Mediation is an alternative way to address divorce and family issues outside of the court system. It is a private, confidential and non-adversarial service designed to resolve sensitive family issues.
Mediation may be used to help people settle many different types of cases, including, for example, divorces and other family disputes, disputes among colleagues in the workplace, and contract disputes.
Mediation is a process in which an impartial third party (the mediator) facilitates communication and negotiation and promotes voluntary decision making by the parties to the dispute. In mediation, a mediator helps parties understand each other’s perspectives and discuss options for settlement. Mediators do not decide who is right and who is wrong. Whether parties choose mediation or a court orders them to try mediation, the decision whether to settle is always up to the parties. The mediator has no authority to impose a settlement on the parties.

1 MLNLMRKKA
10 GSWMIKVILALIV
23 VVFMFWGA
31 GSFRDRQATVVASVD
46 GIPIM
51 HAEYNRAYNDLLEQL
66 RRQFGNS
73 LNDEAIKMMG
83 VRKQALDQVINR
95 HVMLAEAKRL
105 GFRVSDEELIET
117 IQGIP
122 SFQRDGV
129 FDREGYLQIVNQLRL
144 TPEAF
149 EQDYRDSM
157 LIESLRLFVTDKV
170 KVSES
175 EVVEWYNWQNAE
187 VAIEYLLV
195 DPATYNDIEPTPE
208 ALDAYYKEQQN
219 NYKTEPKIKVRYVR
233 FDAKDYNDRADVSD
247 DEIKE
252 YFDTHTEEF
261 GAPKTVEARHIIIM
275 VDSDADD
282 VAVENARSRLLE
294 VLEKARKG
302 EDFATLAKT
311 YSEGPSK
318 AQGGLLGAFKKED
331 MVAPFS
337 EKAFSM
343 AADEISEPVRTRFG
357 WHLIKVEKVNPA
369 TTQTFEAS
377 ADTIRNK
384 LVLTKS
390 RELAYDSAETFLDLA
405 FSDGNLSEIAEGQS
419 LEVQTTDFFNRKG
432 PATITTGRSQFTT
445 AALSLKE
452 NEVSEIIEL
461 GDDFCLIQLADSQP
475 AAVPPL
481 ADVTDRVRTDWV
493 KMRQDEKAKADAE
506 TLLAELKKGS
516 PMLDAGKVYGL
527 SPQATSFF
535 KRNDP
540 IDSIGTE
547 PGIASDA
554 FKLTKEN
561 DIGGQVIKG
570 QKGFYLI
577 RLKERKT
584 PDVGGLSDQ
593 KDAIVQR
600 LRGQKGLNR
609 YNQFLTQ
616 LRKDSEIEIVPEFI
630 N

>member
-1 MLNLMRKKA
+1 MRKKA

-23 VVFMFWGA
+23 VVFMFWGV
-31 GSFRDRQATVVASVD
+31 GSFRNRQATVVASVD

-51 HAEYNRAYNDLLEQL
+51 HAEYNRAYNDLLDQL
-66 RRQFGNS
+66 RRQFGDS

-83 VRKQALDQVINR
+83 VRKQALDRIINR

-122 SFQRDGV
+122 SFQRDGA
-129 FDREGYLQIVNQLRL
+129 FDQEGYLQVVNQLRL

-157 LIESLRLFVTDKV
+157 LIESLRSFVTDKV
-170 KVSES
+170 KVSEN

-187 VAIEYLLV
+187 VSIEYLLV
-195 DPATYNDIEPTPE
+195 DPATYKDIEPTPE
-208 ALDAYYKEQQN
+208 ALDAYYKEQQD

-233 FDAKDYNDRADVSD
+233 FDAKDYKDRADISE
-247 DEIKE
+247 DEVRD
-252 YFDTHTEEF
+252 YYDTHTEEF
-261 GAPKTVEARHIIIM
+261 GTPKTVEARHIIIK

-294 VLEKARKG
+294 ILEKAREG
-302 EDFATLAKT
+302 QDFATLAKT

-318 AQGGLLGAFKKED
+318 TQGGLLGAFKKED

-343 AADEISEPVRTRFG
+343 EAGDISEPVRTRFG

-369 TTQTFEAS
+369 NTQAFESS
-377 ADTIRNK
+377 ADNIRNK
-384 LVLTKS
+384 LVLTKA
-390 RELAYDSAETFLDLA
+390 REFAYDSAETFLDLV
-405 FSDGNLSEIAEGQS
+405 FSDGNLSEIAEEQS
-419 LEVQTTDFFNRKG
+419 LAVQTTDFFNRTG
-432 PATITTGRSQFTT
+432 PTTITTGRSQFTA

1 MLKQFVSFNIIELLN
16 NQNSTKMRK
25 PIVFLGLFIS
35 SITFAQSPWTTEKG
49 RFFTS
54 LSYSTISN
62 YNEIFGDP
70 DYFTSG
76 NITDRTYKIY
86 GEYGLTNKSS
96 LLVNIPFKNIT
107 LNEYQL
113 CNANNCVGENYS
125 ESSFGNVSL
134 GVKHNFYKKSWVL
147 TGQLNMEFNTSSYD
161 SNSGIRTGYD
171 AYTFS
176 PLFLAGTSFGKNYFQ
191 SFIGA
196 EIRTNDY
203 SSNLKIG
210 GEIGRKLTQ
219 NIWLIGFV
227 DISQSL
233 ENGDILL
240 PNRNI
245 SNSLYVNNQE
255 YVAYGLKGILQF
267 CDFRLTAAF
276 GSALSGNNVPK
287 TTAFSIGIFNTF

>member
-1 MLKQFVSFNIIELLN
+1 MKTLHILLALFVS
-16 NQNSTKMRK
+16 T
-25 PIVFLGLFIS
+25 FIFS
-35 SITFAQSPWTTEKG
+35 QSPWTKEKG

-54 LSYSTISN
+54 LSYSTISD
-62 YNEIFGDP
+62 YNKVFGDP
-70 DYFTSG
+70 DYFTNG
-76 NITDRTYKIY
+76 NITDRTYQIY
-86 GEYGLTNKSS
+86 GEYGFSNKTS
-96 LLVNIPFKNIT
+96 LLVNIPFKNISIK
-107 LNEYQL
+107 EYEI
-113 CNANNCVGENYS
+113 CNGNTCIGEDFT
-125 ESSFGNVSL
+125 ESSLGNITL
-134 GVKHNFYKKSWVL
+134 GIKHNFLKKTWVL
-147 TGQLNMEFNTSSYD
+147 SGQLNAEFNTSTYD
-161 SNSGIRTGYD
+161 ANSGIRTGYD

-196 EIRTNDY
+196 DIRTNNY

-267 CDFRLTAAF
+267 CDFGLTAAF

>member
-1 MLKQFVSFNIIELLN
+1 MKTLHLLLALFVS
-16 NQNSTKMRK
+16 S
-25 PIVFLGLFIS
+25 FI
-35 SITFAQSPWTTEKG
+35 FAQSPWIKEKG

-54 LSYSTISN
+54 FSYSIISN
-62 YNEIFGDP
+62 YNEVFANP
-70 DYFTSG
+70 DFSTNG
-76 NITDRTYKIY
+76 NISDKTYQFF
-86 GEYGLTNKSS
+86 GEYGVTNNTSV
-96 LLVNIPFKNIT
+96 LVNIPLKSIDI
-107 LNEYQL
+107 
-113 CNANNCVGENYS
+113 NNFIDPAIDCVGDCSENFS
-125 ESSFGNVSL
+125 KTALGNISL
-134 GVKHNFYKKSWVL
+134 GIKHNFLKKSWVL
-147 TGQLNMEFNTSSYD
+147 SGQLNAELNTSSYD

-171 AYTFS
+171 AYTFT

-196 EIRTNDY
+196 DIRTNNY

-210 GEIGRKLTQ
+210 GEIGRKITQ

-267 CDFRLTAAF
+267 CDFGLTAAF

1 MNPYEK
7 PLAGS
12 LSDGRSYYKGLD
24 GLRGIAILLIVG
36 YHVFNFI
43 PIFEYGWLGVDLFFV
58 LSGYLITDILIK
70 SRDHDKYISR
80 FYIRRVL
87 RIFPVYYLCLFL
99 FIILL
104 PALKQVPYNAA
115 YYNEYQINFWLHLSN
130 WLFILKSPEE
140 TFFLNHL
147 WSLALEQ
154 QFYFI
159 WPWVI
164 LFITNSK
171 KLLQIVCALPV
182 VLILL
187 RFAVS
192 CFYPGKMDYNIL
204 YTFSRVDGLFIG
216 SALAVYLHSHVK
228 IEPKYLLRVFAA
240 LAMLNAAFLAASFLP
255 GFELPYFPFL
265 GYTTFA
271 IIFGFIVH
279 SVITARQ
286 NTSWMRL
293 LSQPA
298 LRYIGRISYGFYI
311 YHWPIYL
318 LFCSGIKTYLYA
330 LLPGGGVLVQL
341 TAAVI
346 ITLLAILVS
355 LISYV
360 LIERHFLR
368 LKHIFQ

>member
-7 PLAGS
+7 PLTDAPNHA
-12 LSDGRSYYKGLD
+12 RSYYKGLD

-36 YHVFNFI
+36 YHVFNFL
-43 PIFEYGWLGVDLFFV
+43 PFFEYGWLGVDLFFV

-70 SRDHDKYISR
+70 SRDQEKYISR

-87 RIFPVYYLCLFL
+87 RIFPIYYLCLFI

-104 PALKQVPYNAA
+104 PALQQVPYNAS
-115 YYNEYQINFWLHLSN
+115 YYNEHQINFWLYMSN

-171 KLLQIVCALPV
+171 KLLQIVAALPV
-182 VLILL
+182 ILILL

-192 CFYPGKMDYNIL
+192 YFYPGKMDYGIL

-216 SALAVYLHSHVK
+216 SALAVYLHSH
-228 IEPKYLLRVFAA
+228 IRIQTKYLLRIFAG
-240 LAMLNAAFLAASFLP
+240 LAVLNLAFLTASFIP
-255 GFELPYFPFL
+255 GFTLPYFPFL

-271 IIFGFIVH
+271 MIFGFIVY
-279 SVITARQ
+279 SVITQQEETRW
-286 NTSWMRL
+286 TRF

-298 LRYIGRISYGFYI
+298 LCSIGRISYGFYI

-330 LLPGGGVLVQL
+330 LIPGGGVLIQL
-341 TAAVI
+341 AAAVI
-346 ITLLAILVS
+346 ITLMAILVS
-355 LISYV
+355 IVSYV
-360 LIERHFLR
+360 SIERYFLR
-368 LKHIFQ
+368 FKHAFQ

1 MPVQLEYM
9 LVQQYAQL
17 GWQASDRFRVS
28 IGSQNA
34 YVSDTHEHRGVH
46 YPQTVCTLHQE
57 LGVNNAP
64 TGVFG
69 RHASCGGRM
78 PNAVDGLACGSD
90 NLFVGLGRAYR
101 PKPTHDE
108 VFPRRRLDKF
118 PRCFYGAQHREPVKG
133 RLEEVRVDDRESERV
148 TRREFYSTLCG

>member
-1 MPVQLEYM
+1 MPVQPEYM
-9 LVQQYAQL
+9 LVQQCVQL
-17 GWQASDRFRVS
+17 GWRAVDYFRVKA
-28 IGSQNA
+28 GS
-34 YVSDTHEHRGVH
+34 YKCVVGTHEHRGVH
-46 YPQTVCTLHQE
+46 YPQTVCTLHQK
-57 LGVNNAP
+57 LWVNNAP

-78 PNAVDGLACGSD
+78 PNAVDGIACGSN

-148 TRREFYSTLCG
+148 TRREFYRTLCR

In family mediations, parties have a chance to share their views in a safe environment and to constructively discuss important issues such as communication, separation, child custody, support and visitation, alimony, debt, division of property and other family matters.
Family mediation is based on the same principles that apply in mediation generally;
- Mutual Respect
Family mediation is non-confrontational in nature and progressive. It encourages parties to focus on the future and problem-solving strategies rather than the problems of the past.